The London Underground Map – Is it a work of art or design or both?

I think it is a work of art, I guess some would argue this, saying the reason it was created was not for arts sake, but to solve a practical problem. It is interesting that art can take many forms, and much of the best art used everyday is not art created for arts sake, but serves more than one purpose – not just performing a function, but doing it in an asthetically pleasing, perhaps clever way. Here we have another part, perhaps, to the answer for the question of ‘what is art?’ or ‘what is design?’ then.

Art and/or design isn’t just something to look at and ponder on, it can also be something that causes action and be informative, and add knowledge. In the case of the underground map, it helps you to understand where you should go, and causes you to set off in a certain direction. Perhaps some could even say it is therefore almost like a form of indirectly interacting with the art or design because it might change your mind – in this case literally lead you down a different path in your thinking, and physically in where you are going.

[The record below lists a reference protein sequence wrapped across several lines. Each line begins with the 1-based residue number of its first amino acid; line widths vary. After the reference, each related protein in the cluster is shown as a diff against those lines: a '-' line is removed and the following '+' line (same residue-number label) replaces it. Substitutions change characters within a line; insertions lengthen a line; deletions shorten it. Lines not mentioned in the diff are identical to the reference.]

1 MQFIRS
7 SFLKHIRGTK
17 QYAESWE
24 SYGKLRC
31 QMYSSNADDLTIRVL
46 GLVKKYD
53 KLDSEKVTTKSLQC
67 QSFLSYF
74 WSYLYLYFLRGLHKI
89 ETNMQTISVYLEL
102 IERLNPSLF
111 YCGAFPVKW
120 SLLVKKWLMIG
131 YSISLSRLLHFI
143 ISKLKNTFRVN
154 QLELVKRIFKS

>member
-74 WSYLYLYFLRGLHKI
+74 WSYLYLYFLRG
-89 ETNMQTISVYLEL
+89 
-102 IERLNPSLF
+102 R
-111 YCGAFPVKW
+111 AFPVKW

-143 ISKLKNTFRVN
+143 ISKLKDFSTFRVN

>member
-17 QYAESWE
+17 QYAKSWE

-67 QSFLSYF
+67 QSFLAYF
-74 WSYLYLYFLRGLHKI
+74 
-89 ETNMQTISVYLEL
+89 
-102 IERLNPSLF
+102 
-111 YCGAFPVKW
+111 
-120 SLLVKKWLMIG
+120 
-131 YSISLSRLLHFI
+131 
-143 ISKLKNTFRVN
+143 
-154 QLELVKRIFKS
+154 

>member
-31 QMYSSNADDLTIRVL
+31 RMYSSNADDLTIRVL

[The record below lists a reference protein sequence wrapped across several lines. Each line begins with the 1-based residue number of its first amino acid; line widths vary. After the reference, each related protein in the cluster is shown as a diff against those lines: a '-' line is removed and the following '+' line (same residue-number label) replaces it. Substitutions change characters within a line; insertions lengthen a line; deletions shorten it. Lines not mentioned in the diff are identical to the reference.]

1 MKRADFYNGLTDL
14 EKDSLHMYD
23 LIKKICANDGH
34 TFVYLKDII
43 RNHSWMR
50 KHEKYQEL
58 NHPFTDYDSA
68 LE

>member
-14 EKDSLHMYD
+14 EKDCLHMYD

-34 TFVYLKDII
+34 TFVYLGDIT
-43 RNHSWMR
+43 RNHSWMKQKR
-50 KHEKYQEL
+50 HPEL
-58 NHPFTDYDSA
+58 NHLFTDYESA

However, there is at least one flaw in the London Underground map. It works perfectly while you are within the tube system, but what about when you are above ground. Precisely because it is schematic, you can’t tell which direction you are in, or about the lie of the streets above ground, so you need a different map for that, and then need to work out the relationship between the two. But, the purpose of the London Underground map is to enable people to navigate the underground system, and for this it is more than fulfilled the brief! Today, there are many similar schematic maps for other underground systems around the world too.

Other Related Links

Google images showing London Underground map
Basic article about the history of the London Underground map
history of London Tube maps

Finally

In case you stumbled across this blog post, expecting to find the London Underground map you can use, here is a link to the current London Underground Map and other maps.


Image sources:
1889 London Underground map linked from A History of the London Tube Maps
2010 London Underground map – download from Transport for London website